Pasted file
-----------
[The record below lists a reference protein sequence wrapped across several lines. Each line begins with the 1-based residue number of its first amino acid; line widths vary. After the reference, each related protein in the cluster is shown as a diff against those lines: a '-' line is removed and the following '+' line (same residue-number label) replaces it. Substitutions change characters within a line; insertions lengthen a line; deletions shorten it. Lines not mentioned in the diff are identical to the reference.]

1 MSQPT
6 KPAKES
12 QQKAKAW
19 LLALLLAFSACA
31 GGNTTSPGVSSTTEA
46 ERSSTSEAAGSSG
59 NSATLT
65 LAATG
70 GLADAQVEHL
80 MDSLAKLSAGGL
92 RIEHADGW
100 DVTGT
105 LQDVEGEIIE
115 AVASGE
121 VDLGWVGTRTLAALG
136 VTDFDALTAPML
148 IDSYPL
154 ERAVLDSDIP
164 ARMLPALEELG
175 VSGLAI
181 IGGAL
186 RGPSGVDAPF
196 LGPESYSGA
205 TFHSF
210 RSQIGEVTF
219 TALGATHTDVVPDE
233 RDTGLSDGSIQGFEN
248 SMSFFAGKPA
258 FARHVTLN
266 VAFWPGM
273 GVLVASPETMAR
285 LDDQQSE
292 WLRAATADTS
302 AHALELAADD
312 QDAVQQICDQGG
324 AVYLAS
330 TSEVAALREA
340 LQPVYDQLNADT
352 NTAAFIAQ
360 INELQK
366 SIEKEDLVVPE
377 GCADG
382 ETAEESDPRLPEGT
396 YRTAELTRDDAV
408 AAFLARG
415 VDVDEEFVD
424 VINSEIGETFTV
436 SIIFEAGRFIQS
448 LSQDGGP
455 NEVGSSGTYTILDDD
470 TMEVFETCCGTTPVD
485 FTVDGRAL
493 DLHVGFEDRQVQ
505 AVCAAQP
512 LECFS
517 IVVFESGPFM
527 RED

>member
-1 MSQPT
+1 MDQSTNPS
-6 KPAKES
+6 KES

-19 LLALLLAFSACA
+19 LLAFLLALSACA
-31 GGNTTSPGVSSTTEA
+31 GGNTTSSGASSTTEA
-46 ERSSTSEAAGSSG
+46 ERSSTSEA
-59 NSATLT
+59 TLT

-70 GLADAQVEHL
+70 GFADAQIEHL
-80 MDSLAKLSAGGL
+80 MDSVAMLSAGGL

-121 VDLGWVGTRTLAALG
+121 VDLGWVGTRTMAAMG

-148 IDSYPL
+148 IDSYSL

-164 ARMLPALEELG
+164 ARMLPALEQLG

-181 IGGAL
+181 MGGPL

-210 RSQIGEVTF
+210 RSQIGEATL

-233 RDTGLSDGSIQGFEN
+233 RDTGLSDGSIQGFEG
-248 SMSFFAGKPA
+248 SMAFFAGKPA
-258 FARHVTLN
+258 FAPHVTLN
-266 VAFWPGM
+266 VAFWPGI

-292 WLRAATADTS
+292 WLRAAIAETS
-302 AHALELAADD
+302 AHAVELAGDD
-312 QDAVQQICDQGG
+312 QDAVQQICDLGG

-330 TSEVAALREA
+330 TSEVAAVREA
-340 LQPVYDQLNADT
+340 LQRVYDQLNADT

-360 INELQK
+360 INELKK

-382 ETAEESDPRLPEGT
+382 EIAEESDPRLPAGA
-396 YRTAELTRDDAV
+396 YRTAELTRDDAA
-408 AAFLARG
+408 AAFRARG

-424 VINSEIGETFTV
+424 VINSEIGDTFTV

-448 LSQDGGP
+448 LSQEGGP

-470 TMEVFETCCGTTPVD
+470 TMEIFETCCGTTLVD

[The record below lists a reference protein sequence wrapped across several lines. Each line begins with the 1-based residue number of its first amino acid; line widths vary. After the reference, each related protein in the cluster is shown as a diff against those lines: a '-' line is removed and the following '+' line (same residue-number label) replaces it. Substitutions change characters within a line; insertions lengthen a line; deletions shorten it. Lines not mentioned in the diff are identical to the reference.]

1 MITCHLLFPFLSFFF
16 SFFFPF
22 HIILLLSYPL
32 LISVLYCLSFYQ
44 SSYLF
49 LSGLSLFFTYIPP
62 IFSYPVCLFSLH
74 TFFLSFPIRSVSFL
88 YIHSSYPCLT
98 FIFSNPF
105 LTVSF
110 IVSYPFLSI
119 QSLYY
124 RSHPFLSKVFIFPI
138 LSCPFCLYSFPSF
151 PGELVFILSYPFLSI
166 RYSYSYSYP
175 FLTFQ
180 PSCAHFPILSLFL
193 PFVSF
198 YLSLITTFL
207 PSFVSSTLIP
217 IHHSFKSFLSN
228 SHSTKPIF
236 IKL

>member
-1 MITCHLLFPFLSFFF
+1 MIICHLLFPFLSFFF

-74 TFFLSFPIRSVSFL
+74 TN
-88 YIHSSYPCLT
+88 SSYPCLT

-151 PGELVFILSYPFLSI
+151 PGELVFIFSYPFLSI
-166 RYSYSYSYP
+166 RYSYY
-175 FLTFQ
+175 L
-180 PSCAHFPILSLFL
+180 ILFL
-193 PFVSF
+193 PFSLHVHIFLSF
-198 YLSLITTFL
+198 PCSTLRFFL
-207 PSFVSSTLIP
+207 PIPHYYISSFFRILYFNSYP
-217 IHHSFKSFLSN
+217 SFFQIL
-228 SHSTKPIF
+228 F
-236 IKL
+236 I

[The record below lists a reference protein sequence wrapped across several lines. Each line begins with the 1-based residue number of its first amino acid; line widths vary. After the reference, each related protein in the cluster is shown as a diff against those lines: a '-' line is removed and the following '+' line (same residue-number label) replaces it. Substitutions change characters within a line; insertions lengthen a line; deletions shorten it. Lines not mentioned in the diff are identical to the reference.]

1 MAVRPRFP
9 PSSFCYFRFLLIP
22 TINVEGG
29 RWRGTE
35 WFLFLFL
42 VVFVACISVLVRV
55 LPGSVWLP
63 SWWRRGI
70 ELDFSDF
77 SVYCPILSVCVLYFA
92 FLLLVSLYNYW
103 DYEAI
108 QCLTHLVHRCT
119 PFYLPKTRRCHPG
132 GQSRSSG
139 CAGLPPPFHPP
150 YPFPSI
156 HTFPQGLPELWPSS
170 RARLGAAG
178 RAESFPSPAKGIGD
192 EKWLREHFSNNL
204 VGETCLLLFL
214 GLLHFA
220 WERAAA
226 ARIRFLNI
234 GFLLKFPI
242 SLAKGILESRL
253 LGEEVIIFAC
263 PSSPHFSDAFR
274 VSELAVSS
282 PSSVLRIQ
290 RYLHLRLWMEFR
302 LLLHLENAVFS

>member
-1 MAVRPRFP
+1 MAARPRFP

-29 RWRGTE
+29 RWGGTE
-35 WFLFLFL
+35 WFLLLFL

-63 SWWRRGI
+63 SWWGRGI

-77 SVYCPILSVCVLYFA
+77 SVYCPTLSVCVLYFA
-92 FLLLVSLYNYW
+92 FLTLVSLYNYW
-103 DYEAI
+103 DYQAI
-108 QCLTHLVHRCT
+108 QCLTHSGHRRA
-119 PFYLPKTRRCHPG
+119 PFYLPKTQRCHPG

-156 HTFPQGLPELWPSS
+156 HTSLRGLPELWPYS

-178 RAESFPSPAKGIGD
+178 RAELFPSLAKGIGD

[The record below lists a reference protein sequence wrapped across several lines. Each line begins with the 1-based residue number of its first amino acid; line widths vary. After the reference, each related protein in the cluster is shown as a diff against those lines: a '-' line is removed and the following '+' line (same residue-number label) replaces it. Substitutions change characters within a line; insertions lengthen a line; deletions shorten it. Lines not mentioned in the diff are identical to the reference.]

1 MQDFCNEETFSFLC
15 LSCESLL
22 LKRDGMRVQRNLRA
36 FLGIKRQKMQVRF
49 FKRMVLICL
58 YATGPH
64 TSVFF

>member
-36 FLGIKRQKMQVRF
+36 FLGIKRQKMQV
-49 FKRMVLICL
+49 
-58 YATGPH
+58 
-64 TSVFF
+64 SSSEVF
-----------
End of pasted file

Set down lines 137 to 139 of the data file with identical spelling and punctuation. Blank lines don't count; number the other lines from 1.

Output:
180 PSCAHFPILSLFL
193 PFVSF
198 YLSLITTFL